Women overlooking Crawford Lake | Hiking the Bruce Trail: 14 side trails to explore | My Wandering Voyage travel blog

Section of the trail: Iroquoia Club, near Milton

Length: Woodland Trail is 1.5km, Escarpment Trail is 2.4 km, and Crawford Lake Trail is 1 km

Where to Park: Crawford Lake Conservation Area, entrance is $7.75 per person.

The best part about this Bruce Trail Side Trail: I used to be afraid of Crawford Lake. When I was a kid, we came here for a school trip, and I remember being told a scary story about the lakes Meromictic Lake, where there’s no oxygen at the bottom because it’s so deep, so it preserves everything down there. But I came back and enjoyed the easy trails through the forest and the boardwalk around Crawford Lake.

Rattlesnake Point Side Trail

Rattlesnake Point overlook | Hiking the Bruce Trail: 14 side trails to explore | My Wandering Voyage travel blog

Section of the trail: Iroquoia Club, near Milton

Length: Rattlesnake Point Side Trail 2.5km one way, Vista Adventure Trail is 1.5km

Where to Park: At Rattlesnake Point Conservation Area; entrance is $7.

The best part about this Bruce Trail Side Trail: Rattlesnake Point is an awesome place. I used to rock climb here as a kid because it’s got an awesome cliff face for climbing. But if you’re just looking to hike the Bruce Trail, then you can start at the parking lot of the conservation area and take the Vista Adventure Trail to the lookout. Continue along the side trail, which follows the escarpment, all the way back to the main Bruce Trail at the 110.9km mark

Cheltenham Badlands Side Trail

Cheltenham Badlands | Hiking the Bruce Trail: 14 side trails to explore | My Wandering Voyage travel blog

Section of the trail: Caledon Hills Club, near Caledon

Length: 360m

Where to Park: Cheltenham Badlands parking lot (limited parking From May to October only), entrance is $10. If the parting lot is full, you can park at Terra Cotta Conservation Area and take a shuttle

The best part about this Bruce Trail Side Trail: The Cheltenham Badlands is one of the most stunning landscapes in Ontario. The rusty red soil and the eroded waves of land make it look like something from Mars. The badlands have gone quite a bit of transformation over the years, and you are no longer allowed to walk on the fragile ecosystem. To get to the viewpoint, you follow the Bruce Trail for a short distance then join onto the Cheltenham Badlands Side Trail to the boardwalk, where you’ll have ample viewing spots.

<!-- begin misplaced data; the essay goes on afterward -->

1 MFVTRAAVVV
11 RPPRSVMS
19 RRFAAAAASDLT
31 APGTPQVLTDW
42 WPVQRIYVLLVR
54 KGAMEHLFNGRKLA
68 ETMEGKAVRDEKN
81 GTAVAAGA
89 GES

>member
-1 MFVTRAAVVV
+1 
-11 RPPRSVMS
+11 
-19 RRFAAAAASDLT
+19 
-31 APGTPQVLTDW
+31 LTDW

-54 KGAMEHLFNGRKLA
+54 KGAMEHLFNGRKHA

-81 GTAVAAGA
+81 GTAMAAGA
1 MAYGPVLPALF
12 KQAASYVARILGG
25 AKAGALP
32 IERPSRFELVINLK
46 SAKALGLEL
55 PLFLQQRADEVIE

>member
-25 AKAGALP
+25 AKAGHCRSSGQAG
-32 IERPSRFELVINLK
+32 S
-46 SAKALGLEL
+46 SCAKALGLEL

The Ring Kiln Side Trail

Ring Kiln Side Trail | Hiking the Bruce Trail: 14 side trails to explore | My Wandering Voyage travel blog

Section of the trail: Caledon Hills Club, near Forks of the Credit

Length: 600m

Where to Park: On Highway 11 just past Chisholm Street, near the 8.8km marker, free

The best part about this Bruce Trail Side Trail: The Ring Kiln Side Trail is pretty cool since it follows old rail beds to the ruins of Hoffman lime kiln. The huge stone rocks are hidden in the dense forest until you happen upon them. The industrial powerhouse was constructed back in the late 1800s and had 12 kilns making lime for agriculture. You can even explore the structure that held the giant smokestack. 


RELATED: Best Ontario Provincial Parks to visit in fall


Carriage Side Trail/ Spillway Trail

Section of the trail: Dufferin Hi-Land Club, near Shelburne

Length: Carriage Side Trail is 1.3km, and the Spillway Trail is 1.3km.

Where to Park: At Mono Cliffs Provincial Park, $11 to park

The best part about this Bruce Trail Side Trail: The Carriage Side Trail takes you through a lovely forested area towards the cliffs. Take the Spillway Trail to walk along the boardwalk through an old canyon spillway or take the stairs up to the top of the cliff and join the main Bruce Trail. Further along the main trail, also known as the McCarston’s Lake Trail, you’ll come to a viewing platform overlooking the valley.

Splitrock Narrows Nature Reserve Side Trail

Section of the trail: Dufferin Hi-Lands Club, near Shelburne

Length: 1.9km

Where to Park: A small parking lot off of 2nd Line EHS, free

The best part about this Bruce Trail Side Trail: Splitrock Narrows is underrated. Here you hike through exposed escarpment and views over the forest; there’s even a 12-foot deep chasm that you can explore… if you’re brave enough.

Stew Hilts Side Trail

Hilts Falls | Hiking the Bruce Trail: 14 side trails to explore | My Wandering Voyage travel blog

Section of the trail: Beaver Valley Club, near Eugenia

Length: 460m

Where to Park: A small parking lot off Johnson Sideroad, free

The best part about this Bruce Trail Side Trail: This new side trail leads you down further into Beaver Valley and to the base of Hilts Falls. In the winter, the falls freeze over, creating something right out of the movie Frozen. While this side trail is awesome, heading down into Beaver Valley, what goes down, must come up. The hike back up the valley can be exhausting.


RELATED: Why you Should use a Hiking Log for your Adventures


Spirit Rock Side Trail

Section of the trail: Peninsula Club, near Wiarton

Length: 3.2km,

Where to Park: Spirit Rock Conservation Area, entrance is $6

The best part about this Bruce Trail Side Trail: This site used to be the home of the Alexander McNeill estate in the late 1800s, but his family mishandled the money after his death, and the mansion was abandoned. Today it’s a stone shell, but you can still explore it nonetheless. At the tip of the loop, there is the Spirit Rock Lookout over Colpoy’s Bay and a spiral staircase where you can climb down the cliff face and rejoin the main Bruce Trail.